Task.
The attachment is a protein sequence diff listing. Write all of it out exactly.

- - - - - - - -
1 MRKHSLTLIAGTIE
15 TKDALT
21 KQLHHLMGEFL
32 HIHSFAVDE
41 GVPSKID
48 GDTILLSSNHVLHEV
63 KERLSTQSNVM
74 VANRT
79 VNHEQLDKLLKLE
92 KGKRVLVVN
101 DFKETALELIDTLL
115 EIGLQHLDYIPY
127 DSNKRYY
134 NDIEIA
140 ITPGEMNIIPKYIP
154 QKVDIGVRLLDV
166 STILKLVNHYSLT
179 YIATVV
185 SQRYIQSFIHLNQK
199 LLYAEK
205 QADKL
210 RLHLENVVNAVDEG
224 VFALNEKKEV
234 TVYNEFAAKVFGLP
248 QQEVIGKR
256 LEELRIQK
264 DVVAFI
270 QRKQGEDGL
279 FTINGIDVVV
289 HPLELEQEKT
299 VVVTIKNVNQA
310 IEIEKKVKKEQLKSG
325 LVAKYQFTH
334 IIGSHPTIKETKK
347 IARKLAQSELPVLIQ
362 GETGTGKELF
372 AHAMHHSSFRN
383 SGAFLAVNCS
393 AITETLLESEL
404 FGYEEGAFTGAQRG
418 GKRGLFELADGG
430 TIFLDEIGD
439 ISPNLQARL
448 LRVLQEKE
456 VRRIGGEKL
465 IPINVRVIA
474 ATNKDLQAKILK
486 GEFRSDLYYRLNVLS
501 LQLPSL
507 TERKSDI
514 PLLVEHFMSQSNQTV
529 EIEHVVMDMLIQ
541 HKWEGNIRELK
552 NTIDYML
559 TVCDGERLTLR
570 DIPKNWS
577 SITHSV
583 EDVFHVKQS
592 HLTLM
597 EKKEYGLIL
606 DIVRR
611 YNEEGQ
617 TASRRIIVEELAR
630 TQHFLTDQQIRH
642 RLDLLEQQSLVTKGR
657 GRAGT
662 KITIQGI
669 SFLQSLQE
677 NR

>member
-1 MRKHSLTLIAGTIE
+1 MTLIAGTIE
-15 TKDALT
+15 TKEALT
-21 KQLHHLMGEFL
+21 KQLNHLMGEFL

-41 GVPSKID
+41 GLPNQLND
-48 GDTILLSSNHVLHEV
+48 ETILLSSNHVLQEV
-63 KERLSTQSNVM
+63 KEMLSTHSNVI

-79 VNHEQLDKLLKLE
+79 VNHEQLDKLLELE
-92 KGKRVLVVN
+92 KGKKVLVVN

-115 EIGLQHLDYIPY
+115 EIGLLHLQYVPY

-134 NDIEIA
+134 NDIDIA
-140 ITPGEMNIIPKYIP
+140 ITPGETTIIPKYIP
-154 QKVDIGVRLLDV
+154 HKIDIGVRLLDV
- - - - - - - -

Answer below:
1 MRKHSLTLIAGTIE
15 TKDALT
21 KQLHHLMGEFL
32 HIHSFAVDE
41 GVPSKID
48 GDTILLSSNHVLHEV
63 KERLSTQSNVM
74 VANRT
79 VNHEQLDKLLKLE
92 KGKRVLVVN
101 DFKETALELIDTLL
115 EIGLQHLDYIPY
127 DSNKRYY
134 NDIEIA
140 ITPGEMNIIPKYIP
154 QKVDIGVRLLDV
166 STILKLVNHYSLT
179 YIATVV
185 SQRYIQSFIHLNQK
199 LLYAEK
205 QADKL
210 RLHLENVVNAVDEG
224 VFALNEKKEV
234 TVYNEFAAKVFGLP
248 QQEVIGKR
256 LEELRIQK
264 DVVAFI
270 QRKQGEDGL
279 FTINGIDVVV
289 HPLELEQEKT
299 VVVTIKNVNQA
310 IEIEKKVKKEQLKSG
325 LVAKYQFTH
334 IIGSHPTIKETKK
347 IARKLAQSELPVLIQ
362 GETGTGKELF
372 AHAMHHSSFRN
383 SGAFLAVNCS
393 AITETLLESEL
404 FGYEEGAFTGAQRG
418 GKRGLFELADGG
430 TIFLDEIGD
439 ISPNLQARL
448 LRVLQEKE
456 VRRIGGEKL
465 IPINVRVIA
474 ATNKDLQAKILK
486 GEFRSDLYYRLNVLS
501 LQLPSL
507 TERKSDI
514 PLLVEHFMSQSNQTV
529 EIEHVVMDMLIQ
541 HKWEGNIRELK
552 NTIDYML
559 TVCDGERLTLR
570 DIPKNWS
577 SITHSV
583 EDVFHVKQS
592 HLTLM
597 EKKEYGLIL
606 DIVRR
611 YNEEGQ
617 TASRRIIVEELAR
630 TQHFLTDQQIRH
642 RLDLLEQQSLVTKGR
657 GRAGT
662 KITIQGI
669 SFLQSLQE
677 NR

>member
-1 MRKHSLTLIAGTIE
+1 MTLIAGTIE
-15 TKDALT
+15 TKEALT
-21 KQLHHLMGEFL
+21 KQLNHLMGEFL

-41 GVPSKID
+41 GLPNQLND
-48 GDTILLSSNHVLHEV
+48 ETILLSSNHVLQEV
-63 KERLSTQSNVM
+63 KEMLSTHSNVI

-79 VNHEQLDKLLKLE
+79 VNHEQLDKLLELE
-92 KGKRVLVVN
+92 KGKKVLVVN

-115 EIGLQHLDYIPY
+115 EIGLLHLQYVPY

-134 NDIEIA
+134 NDIDIA
-140 ITPGEMNIIPKYIP
+140 ITPGETTIIPKYIP
-154 QKVDIGVRLLDV
+154 HKIDIGVRLLDV